Setting up Docker on Windows ARM64

Given the recent push for Windows on ARM64 for developers, with the release of Project Volterra Windows Dev Kit 2023, one weird missing component was Docker Desktop.

Kind of annoying, but at the end of the day it’s not the only way to have Docker working on a machine, even on other platforms, and this is what we’ll talk about today, with a mostly-step-by-step guide on how to set everything up.

And speaking of other platform, even if this article is mostly aimed at ARM64, most of this applies to regular x64 Windows too if you just want to avoid Docker Desktops’s license requirements.

Word of warning first though: the end result will not be 1:1 equivalent to what Docker Desktop gets you. No easy-to-use UI, everything will be CLI-based and mostly important it will not be possible to mount directories from the Windows filesystem as volumes. Both are minor annoyances (and irrelevant to me personally), but something to note about the volume limitation is that this one is really a non-issue, since performance would be abysmal anyway.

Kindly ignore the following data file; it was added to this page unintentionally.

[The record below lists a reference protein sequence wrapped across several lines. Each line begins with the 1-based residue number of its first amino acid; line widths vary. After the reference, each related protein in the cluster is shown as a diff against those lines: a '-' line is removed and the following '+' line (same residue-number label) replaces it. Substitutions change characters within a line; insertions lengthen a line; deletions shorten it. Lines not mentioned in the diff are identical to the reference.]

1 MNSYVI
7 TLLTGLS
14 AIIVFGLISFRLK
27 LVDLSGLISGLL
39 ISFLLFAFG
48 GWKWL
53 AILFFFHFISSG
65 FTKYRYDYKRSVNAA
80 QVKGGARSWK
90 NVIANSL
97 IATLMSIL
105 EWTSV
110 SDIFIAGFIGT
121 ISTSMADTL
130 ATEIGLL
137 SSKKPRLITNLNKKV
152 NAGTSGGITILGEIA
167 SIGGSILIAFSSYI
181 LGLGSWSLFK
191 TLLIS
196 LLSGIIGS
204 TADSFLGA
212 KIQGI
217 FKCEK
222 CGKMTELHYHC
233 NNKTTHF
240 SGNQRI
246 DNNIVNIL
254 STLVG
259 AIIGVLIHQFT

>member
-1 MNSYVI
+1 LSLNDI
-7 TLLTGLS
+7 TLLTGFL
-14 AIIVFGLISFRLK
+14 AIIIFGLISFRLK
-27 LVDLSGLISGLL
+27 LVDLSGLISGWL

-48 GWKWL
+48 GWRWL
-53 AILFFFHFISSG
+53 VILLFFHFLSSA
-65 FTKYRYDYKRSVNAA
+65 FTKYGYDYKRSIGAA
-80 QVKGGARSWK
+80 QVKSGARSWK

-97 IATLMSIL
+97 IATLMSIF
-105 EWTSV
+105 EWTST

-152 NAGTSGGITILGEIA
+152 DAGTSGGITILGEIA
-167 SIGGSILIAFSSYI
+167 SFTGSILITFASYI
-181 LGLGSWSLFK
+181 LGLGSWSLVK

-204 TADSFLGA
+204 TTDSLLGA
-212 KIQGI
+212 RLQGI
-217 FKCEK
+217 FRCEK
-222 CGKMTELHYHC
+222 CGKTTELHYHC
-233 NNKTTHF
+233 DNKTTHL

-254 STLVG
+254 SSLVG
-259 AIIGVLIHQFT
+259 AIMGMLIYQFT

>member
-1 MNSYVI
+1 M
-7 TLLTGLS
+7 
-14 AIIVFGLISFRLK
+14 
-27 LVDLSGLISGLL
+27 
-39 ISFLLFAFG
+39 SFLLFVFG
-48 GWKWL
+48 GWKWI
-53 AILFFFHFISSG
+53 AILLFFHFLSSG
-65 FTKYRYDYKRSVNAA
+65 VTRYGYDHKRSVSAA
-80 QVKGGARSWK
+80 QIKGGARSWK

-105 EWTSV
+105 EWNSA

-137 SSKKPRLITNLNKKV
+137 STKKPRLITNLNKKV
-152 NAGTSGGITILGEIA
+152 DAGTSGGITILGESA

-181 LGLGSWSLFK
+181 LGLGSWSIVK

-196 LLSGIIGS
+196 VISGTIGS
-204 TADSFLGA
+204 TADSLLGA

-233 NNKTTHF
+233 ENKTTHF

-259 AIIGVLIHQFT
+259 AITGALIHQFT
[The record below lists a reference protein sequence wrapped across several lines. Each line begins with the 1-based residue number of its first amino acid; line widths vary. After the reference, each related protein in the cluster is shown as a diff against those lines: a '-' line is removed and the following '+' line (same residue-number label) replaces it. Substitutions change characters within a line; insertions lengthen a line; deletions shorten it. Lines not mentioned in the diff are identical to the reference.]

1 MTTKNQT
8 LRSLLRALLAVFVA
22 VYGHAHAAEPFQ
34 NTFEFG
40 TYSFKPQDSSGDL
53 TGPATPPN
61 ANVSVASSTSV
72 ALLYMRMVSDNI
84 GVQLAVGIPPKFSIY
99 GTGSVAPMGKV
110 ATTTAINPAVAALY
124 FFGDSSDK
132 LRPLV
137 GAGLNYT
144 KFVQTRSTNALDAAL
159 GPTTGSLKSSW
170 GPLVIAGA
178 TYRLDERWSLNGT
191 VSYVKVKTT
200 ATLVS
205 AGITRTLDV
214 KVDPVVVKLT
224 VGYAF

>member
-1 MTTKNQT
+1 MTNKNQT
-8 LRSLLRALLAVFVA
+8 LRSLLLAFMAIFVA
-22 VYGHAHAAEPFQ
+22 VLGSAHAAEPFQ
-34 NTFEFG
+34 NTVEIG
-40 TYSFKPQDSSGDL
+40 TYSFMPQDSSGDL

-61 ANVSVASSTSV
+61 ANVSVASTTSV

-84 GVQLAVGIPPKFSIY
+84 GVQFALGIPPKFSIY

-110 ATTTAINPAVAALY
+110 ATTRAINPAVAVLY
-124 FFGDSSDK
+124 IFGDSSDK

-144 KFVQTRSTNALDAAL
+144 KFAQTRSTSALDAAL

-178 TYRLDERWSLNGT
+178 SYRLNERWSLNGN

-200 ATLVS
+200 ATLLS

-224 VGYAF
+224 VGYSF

But that’s enough introduction, let’s get to the important stuff.

The general idea

In short, what we’ll be doing is to install and run Docker Engine inside a WSL distro and then use a feature called Docker Contexts to expose the engine to the Windows side via HTTPS, so that Windows tools can use it too (like Visual Studio Code’s Remote Development feature).


WSL 2. That’s it. And git.

More specifically, at least version 1.0 which is only distributed via the Microsoft Store and which is compatible with either Windows 10 or 11.

That means that if you’ve installed the old non-Store version, you’ll need to switch to the Store release.

As the Store version is now the default, you can either install it via this store link or by just running wsl --install.

“WSL page on the Store”

(By the way, if you haven’t installed Windows Terminal or PowerShell 7 it’s a good time to do so and set them as default).